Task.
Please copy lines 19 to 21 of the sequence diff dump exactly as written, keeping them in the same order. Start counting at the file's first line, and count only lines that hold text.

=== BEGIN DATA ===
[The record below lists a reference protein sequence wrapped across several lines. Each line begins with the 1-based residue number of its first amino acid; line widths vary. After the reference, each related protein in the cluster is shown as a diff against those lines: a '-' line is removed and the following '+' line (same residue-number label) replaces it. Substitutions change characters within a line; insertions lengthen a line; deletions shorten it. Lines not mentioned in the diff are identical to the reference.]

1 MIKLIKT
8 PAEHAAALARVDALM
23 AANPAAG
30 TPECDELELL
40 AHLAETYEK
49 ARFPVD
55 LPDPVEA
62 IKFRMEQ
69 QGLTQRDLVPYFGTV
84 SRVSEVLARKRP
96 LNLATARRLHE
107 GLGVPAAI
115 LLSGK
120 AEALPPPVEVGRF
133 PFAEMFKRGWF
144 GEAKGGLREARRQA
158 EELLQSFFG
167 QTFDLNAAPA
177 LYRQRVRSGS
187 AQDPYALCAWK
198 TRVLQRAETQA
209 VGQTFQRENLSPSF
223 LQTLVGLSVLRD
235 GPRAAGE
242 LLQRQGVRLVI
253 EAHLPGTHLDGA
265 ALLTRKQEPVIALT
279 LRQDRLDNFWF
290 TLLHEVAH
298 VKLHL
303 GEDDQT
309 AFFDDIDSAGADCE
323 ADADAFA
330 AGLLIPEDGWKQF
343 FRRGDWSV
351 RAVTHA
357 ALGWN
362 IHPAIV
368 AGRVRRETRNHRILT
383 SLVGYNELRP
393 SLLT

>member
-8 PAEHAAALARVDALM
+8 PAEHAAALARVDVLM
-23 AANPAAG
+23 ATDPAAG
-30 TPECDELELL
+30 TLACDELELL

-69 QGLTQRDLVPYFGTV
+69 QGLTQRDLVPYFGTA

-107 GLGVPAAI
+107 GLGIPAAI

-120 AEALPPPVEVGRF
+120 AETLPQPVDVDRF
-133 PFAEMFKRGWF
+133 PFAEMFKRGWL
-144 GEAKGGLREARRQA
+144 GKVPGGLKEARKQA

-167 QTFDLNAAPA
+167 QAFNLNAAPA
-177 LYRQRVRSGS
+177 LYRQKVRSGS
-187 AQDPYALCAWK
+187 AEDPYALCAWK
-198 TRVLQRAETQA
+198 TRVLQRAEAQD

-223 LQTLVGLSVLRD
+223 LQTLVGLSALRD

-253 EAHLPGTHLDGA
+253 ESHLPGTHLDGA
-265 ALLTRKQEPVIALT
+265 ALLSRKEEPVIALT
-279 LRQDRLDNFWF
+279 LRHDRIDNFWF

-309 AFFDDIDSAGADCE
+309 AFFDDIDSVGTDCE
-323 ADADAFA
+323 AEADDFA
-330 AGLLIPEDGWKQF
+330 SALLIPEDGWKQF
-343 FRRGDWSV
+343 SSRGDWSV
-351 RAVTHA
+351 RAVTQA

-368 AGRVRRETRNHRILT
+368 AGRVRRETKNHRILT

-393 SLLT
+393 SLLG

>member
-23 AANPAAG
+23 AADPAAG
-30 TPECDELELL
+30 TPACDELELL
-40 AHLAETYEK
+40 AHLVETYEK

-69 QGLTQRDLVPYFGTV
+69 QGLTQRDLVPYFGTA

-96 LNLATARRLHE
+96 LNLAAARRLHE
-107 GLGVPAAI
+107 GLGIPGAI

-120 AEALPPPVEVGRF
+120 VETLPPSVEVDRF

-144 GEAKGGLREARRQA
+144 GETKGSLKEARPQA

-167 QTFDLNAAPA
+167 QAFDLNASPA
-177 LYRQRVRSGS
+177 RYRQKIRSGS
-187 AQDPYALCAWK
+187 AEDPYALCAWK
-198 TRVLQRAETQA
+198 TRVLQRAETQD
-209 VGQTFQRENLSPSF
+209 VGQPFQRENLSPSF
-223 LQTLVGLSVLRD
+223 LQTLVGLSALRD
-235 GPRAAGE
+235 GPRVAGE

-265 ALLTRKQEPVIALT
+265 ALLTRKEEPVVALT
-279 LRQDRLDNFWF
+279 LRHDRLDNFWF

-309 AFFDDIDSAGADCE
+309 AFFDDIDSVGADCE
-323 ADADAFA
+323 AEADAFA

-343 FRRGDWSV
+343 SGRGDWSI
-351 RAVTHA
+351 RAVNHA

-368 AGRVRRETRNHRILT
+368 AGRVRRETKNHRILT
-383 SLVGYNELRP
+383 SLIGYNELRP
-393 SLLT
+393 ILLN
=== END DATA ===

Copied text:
167 QTFDLNAAPA
177 LYRQRVRSGS
187 AQDPYALCAWK